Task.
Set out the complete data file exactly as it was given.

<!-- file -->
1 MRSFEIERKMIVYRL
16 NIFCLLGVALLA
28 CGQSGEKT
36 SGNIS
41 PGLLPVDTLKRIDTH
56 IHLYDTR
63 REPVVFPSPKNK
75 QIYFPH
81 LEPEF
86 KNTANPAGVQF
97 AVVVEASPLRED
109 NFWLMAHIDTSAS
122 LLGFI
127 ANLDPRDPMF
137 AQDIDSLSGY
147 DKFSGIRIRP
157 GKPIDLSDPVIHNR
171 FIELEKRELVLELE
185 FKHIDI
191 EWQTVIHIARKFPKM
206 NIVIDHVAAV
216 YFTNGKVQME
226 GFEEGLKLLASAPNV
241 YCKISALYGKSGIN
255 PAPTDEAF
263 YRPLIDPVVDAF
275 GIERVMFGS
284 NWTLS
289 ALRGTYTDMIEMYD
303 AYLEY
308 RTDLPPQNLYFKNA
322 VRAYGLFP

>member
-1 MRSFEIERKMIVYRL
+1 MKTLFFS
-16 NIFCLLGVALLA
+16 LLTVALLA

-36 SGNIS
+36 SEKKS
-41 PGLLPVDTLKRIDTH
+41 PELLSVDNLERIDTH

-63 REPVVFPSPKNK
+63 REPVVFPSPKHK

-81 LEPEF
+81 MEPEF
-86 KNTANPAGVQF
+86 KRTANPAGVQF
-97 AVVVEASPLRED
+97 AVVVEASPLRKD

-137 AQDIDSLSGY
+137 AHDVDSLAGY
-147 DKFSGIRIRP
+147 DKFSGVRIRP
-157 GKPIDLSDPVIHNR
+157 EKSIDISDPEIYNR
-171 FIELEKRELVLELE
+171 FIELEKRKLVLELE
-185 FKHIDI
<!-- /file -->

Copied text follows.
1 MRSFEIERKMIVYRL
16 NIFCLLGVALLA
28 CGQSGEKT
36 SGNIS
41 PGLLPVDTLKRIDTH
56 IHLYDTR
63 REPVVFPSPKNK
75 QIYFPH
81 LEPEF
86 KNTANPAGVQF
97 AVVVEASPLRED
109 NFWLMAHIDTSAS
122 LLGFI
127 ANLDPRDPMF
137 AQDIDSLSGY
147 DKFSGIRIRP
157 GKPIDLSDPVIHNR
171 FIELEKRELVLELE
185 FKHIDI
191 EWQTVIHIARKFPKM
206 NIVIDHVAAV
216 YFTNGKVQME
226 GFEEGLKLLASAPNV
241 YCKISALYGKSGIN
255 PAPTDEAF
263 YRPLIDPVVDAF
275 GIERVMFGS
284 NWTLS
289 ALRGTYTDMIEMYD
303 AYLEY
308 RTDLPPQNLYFKNA
322 VRAYGLFP

>member
-1 MRSFEIERKMIVYRL
+1 MKTLFFS
-16 NIFCLLGVALLA
+16 LLTVALLA

-36 SGNIS
+36 SEKKS
-41 PGLLPVDTLKRIDTH
+41 PELLSVDNLERIDTH

-63 REPVVFPSPKNK
+63 REPVVFPSPKHK

-81 LEPEF
+81 MEPEF
-86 KNTANPAGVQF
+86 KRTANPAGVQF
-97 AVVVEASPLRED
+97 AVVVEASPLRKD

-137 AQDIDSLSGY
+137 AHDVDSLAGY
-147 DKFSGIRIRP
+147 DKFSGVRIRP
-157 GKPIDLSDPVIHNR
+157 EKSIDISDPEIYNR
-171 FIELEKRELVLELE
+171 FIELEKRKLVLELE
-185 FKHIDI